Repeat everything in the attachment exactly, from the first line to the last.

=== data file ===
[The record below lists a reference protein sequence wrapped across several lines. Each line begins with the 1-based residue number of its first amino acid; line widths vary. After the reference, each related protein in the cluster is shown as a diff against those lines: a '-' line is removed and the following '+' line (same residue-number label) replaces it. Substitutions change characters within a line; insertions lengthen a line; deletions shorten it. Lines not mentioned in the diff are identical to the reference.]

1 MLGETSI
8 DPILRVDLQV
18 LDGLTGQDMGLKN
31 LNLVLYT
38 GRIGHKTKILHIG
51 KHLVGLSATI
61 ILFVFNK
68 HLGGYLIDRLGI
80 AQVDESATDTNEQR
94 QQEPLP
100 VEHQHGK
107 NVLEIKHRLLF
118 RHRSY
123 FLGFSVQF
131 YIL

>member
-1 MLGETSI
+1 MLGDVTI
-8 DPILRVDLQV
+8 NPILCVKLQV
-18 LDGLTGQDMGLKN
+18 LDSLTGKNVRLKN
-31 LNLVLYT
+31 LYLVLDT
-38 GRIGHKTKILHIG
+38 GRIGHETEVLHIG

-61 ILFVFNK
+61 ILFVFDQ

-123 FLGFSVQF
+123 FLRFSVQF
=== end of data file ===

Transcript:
[The record below lists a reference protein sequence wrapped across several lines. Each line begins with the 1-based residue number of its first amino acid; line widths vary. After the reference, each related protein in the cluster is shown as a diff against those lines: a '-' line is removed and the following '+' line (same residue-number label) replaces it. Substitutions change characters within a line; insertions lengthen a line; deletions shorten it. Lines not mentioned in the diff are identical to the reference.]

1 MLGETSI
8 DPILRVDLQV
18 LDGLTGQDMGLKN
31 LNLVLYT
38 GRIGHKTKILHIG
51 KHLVGLSATI
61 ILFVFNK
68 HLGGYLIDRLGI
80 AQVDESATDTNEQR
94 QQEPLP
100 VEHQHGK
107 NVLEIKHRLLF
118 RHRSY
123 FLGFSVQF
131 YIL

>member
-1 MLGETSI
+1 MLGDVTI
-8 DPILRVDLQV
+8 NPILCVKLQV
-18 LDGLTGQDMGLKN
+18 LDSLTGKNVRLKN
-31 LNLVLYT
+31 LYLVLDT
-38 GRIGHKTKILHIG
+38 GRIGHETEVLHIG

-61 ILFVFNK
+61 ILFVFDQ

-123 FLGFSVQF
+123 FLRFSVQF